The ever-growing cadre of woke CEOs really are true believers. Not — most of them — in the racially charged socialist agenda that animates wokeness, though.
Rather, their fidelity is to a future in which they star on the global stage as unelected, unanointed princelings, while the rest of us, globally, live constrained, tenuous lives —doing their bidding while staying conveniently out of their way, and their sight.
Many, I suspect, will already have reached this conclusion themselves.
But for those who think I’ve unfairly just drawn a caricature of a superhero-movie stock victim: here’s my case.
Most woke CEOs are active members of the World Economic Forum (WEF), the crowd that jets to Davos every year (excepting these last two years of COVID-19) to lecture the rest of us to shrink our carbon footprints while plotting out how to use the power of their (private) positions to force us into carbon — and otherwise — constrained lives.
The hypocrisy inherent in this combination is shot through every word and deed of the WEF. Consider that in 2016 the WEF predicted, and started planning for, a world in which, by 2030, the citizens of the world would proclaim, "I own nothing, have no privacy and life has never been better."
The WEF also predicted — better: foreshadowed its intentions — that by then we will find ourselves eating "much less meat," it then being "an occasional treat, not a staple."
And over Christmas week it modernized that push by claiming that eating real meat was — you guessed it — racist. Apparently the fact that poor people who aren’t white have had to eat bugs to survive means that middle-class people who don’t voluntarily eat bugs when they can afford things they prefer are white supremacists. (What? Non-white middle-class people also don’t want to eat bugs? Just for pointing that out you’re racist, somehow.)
Thing is, though, none of the actual members of the WEF or the Davos crowd have done anything to divest themselves of their property, or to abjure their own privacy by living in small, rented houses in dense neighborhoods with the hoi poli.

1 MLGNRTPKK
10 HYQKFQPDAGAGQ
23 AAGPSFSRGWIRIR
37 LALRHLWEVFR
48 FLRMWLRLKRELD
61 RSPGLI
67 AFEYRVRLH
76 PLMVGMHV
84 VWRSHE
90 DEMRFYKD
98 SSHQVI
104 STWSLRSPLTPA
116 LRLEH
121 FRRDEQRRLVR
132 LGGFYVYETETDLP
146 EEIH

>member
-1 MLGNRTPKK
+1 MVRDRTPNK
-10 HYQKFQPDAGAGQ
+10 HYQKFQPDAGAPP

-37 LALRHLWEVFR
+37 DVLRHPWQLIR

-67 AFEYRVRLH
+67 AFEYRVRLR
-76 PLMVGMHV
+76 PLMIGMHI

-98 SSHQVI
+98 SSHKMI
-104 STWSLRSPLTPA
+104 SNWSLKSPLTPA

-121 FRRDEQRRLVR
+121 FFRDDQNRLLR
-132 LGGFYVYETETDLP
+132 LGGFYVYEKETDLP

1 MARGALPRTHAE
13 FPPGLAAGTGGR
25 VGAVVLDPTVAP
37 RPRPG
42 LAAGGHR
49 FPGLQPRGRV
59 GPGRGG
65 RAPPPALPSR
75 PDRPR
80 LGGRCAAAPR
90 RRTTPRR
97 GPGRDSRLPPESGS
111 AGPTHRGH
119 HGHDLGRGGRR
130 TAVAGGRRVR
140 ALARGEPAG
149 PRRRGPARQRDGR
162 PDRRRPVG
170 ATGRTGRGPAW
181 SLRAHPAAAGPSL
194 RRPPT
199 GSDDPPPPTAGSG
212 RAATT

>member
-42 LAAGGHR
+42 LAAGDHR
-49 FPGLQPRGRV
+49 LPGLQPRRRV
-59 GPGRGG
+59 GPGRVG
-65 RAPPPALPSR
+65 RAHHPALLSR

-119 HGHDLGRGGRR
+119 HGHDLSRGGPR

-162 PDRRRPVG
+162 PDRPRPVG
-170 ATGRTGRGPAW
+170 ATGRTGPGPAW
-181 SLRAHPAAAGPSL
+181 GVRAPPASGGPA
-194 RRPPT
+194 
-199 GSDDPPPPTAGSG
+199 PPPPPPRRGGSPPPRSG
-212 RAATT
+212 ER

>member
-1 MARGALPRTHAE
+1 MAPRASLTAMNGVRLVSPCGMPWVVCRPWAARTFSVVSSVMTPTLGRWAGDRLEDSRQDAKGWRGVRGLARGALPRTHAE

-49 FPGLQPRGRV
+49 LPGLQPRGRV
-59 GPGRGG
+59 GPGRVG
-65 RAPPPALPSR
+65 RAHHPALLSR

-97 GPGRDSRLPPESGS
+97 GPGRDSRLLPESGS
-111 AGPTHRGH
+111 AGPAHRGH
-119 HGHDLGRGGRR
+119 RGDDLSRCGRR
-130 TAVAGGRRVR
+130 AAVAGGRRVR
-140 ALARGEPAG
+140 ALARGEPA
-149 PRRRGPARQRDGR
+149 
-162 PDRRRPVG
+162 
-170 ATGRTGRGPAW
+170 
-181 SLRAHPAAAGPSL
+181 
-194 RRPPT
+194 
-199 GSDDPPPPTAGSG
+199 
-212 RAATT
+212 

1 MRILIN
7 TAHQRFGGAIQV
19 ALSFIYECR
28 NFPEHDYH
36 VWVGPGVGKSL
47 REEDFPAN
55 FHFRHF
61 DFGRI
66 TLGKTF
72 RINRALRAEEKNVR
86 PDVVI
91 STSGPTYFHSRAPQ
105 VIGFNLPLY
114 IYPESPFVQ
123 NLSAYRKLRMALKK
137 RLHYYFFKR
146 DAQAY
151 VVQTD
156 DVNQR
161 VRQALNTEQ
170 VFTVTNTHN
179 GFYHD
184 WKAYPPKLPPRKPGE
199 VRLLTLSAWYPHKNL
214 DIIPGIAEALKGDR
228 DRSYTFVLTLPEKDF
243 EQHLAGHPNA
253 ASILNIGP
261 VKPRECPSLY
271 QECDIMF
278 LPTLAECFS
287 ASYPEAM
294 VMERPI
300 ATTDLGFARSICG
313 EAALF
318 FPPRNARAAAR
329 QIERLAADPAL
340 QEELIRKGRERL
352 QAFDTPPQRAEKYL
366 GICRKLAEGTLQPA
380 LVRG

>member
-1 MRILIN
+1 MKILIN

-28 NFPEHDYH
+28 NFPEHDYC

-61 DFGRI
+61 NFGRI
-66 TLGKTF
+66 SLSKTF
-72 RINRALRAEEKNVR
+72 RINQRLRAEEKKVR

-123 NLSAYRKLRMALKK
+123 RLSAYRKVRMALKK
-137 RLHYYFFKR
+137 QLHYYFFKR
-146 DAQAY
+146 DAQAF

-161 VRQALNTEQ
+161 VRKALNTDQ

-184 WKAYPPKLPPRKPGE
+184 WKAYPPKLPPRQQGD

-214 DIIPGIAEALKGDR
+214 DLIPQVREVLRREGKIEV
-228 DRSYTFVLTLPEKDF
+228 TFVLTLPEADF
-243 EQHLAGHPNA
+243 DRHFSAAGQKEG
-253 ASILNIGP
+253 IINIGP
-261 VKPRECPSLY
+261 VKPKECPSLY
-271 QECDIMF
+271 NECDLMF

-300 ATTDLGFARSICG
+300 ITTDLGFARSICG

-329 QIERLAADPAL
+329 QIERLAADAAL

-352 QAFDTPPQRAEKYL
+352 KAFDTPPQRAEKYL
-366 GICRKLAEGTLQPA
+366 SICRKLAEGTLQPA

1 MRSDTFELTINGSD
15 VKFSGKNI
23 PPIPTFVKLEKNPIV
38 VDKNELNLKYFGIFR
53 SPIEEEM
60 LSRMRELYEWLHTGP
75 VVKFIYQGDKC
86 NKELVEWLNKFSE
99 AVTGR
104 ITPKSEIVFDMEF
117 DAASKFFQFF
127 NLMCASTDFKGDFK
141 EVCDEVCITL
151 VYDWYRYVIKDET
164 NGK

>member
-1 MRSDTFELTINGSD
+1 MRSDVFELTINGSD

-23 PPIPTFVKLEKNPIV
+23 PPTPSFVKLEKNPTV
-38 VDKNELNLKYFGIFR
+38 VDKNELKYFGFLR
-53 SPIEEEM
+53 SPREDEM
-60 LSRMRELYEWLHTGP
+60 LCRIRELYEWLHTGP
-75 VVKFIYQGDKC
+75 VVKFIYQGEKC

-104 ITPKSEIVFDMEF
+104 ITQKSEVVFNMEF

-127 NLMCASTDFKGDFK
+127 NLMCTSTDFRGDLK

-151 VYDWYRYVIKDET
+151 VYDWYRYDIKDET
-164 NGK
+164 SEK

Nor do they show any intention of doing so. And none has stepped forward to commit himself and his family to being avatars of progress by switching to worm meal.
Apparently the WEF’s predicted utopia is meant only for us, while they keep their steaks and their estates and their giant carbon footprints.
Then consider that most of these wokesters are also members of the Business Roundtable (BR), a luncheon club for CEOs that had the temerity to "redefine" the purpose of American corporations in 2019, declaring that — never mind the law — such corporations would now be run for the benefit of all stakeholders, not just the shareholders, who are the owners of the companies and the CEOs’ ultimate bosses.
The BR CEOs played this as a big, woke, progressive move on behalf of the little guy and the environment. But it was a scam. It’s impossible for any company to make decisions on behalf of all stakeholders (meaning, essentially, everyone) because stakeholders want different things.
Instead, the move was designed to allow CEOs to ignore their bosses (the shareholders) while sock puppetting favored "stakeholders" to mouth the goals that the CEOs independently wanted to reach.
The move wasn’t woke; it was a powerplay by senior management, dressed up as social justice. (Note: almost all "social justice" turns out to be personal power grabbing by the people demanding it.)
Then finally consider a letter signed by some of the most performatively woke of CEOs, like Chip Bergh at Levi’s. The letter, sent shortly before Christmas, asked Congress to pass legislation that would save their companies from some of the worst consequences of the woke ideology that they support, pushed by organizations that they lavishly fund.
The consequences were the collapse of civility and order in cities burdened by the police-defunding and jail-emptying that they supported — and still support.
The legislation that they favor would increase surveillance and reporting about "high-volume third party sellers of consumer products" — i.e., the thugs who break into their stores and steal their wares.
Consider the audacity of this request.
These CEOs have funded the efforts to turn urban areas into nightmares of criminality and supported the ideology behind those efforts. They still do.
They’re now horrified by the consequences when those policies are implemented — but just the consequences for themselves, not for the communities they pretend to support.
And so they support legislation that will diminish the effects of insane woke leftism on their businesses, while continuing to support it — and its consequences — for the rest of us.
All of this reveals that I’ve painted no caricature: these woke CEOs are real-life supervillains. They mouth the platitudes of and support the organizations pushing wokeness, not because they don’t know it’s all insane, but because they don’t care.
They’re using woke to build a world (the "great reset") in which everyone except them lives constrained lives of dystopian misery, without privacy, assets, the ability to travel, or meaningful personal control, so that they can themselves jet around and run the world in peace and contentment.
That’s pretty much the definition of a supervillain, no?
Scott Shepard is a fellow at the National Center for Public Policy Research and Director of its Free Enterprise Project.
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